Search Images Maps Play YouTube News Gmail Drive More »
Sign in
Screen reader users: click this link for accessible mode. Accessible mode has the same essential features but works better with your reader.

Patents

  1. Advanced Patent Search
Publication numberUS7417374 B2
Publication typeGrant
Application numberUS 10/969,345
Publication dateAug 26, 2008
Filing dateOct 19, 2004
Priority dateOct 21, 2003
Fee statusLapsed
Also published asCN1311501C, CN1610043A, US20050134178
Publication number10969345, 969345, US 7417374 B2, US 7417374B2, US-B2-7417374, US7417374 B2, US7417374B2
InventorsKi-dong Kim
Original AssigneeSamsung Sdi Co., Ltd.
Export CitationBiBTeX, EndNote, RefMan
External Links: USPTO, USPTO Assignment, Espacenet
Plasma display panel protective layer
US 7417374 B2
Abstract
The plasma display panel includes a substrate, a plurality of electrodes formed on the substrate, a dielectric layer covering the plurality of electrodes, and a protective layer covering the dielectric layer. The protective layer comprises MgO with 0.1 to 3 mol % of ZrO2 added.
Images(7)
Previous page
Next page
Claims(5)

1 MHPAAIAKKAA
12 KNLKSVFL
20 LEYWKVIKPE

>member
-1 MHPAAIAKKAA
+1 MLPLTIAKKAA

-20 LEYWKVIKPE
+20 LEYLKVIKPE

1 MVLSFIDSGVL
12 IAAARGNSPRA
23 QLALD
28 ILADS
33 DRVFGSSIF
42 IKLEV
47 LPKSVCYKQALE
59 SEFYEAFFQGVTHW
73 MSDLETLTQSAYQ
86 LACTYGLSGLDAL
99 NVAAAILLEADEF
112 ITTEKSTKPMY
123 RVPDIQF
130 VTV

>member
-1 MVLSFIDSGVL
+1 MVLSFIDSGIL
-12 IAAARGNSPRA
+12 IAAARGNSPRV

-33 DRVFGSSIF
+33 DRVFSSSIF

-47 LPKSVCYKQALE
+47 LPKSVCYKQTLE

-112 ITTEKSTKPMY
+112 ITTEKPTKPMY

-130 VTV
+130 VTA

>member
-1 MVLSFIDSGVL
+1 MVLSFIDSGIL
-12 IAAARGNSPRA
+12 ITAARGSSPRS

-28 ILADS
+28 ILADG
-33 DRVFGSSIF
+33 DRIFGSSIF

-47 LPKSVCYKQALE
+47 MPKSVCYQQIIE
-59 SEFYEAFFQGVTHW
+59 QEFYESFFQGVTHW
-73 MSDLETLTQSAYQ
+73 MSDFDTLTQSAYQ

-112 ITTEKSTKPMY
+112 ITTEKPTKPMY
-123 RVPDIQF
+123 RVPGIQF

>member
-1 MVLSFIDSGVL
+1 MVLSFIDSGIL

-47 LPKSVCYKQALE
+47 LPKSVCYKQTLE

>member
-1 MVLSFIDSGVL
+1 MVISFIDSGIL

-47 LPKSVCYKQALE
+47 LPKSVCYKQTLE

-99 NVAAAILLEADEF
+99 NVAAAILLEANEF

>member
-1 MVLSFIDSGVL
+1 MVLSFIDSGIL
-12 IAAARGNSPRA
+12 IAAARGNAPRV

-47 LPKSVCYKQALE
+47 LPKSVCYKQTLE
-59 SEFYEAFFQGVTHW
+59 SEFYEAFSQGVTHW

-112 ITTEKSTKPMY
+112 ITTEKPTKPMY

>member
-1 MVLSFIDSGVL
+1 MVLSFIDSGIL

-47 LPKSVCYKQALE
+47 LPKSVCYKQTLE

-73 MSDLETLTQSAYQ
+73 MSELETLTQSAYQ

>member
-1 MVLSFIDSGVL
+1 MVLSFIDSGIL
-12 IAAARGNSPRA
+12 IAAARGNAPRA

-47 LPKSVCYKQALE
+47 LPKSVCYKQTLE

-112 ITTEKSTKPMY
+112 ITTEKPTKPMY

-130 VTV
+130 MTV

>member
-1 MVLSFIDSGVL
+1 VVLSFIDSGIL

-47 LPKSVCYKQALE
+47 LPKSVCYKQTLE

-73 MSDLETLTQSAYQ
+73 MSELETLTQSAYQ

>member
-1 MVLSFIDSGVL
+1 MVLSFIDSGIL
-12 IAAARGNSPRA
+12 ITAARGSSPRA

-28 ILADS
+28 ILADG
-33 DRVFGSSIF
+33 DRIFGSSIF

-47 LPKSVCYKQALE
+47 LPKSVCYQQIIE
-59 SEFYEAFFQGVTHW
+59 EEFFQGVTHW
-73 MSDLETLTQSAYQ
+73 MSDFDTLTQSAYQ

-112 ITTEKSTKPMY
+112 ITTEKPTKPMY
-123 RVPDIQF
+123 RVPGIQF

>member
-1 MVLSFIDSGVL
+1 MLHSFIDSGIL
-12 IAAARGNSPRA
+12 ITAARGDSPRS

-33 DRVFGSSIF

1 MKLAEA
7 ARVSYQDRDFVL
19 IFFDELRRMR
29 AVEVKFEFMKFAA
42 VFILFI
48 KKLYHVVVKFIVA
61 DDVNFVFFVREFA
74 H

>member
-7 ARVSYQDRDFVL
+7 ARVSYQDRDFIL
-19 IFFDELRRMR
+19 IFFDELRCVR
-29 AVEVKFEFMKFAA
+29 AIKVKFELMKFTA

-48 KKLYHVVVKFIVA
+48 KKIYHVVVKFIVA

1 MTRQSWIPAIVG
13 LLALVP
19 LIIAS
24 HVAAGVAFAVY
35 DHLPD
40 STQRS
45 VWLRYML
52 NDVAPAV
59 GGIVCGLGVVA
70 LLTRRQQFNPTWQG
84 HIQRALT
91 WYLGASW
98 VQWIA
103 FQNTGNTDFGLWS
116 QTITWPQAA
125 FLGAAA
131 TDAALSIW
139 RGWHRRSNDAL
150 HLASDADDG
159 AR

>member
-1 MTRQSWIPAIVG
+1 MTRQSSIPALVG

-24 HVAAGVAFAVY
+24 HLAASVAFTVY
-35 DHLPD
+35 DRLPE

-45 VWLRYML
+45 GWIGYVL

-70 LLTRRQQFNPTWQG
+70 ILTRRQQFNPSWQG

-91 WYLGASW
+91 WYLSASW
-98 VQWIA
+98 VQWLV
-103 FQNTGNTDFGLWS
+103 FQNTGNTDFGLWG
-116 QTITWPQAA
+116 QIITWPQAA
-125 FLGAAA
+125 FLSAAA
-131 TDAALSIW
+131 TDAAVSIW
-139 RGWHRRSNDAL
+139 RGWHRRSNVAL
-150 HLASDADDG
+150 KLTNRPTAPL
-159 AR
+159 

1. A plasma display panel comprising:
a substrate;
a plurality of electrodes formed on the substrate;
a dielectric layer covering the plurality of electrodes; and
a protective layer covering the dielectric layers, the protective layer comprising MgO and 1.8 to 2.2 mol % ZrO2, wherein the protective layer has a transmissivity of 90% or more, the protective layer having a surface roughness ranging from 12 to 15 nm.
2. The plasma display panel of claim 1 wherein the protective layer comprises a solid solution of ZrO2 in MgO.
3. The plasma display panel of claim 1 wherein the protective layer has a thickness of 600 nm or more.
4. The plasma display panel of claim 1 wherein the protective layer has a columnar crystal structure.
5. The plasma display panel of claim 1, wherein the protective layer has a refractive index ranging from 1.45 to 1.74.
Description
CROSS-REFERENCE TO RELATED APPLICATIONS

This application claims priority to and the benefit of Korean Patent Application No. 10-2003-0073520 filed on Oct. 21, 2003 in the Korean Intellectual Property Office, the entire content of which is incorporated herein by reference.

BACKGROUND OF THE INVENTION

(a) Field of the Invention

The present invention relates to a plasma display panel, and in particular, to a protective layer for a plasma display panel with improved performance characteristics.

(b) Description of Related Art

Generally, a plasma display panel (PDP) is a display device which displays characters or graphics. In operation, a predetermined voltage is applied across two electrodes placed within the discharge space of the plasma display panel with the resulting plasma discharge generating ultraviolet light. The ultraviolet light excites a phosphor film to generate visible light of a predetermined pattern, thereby displaying the desired images.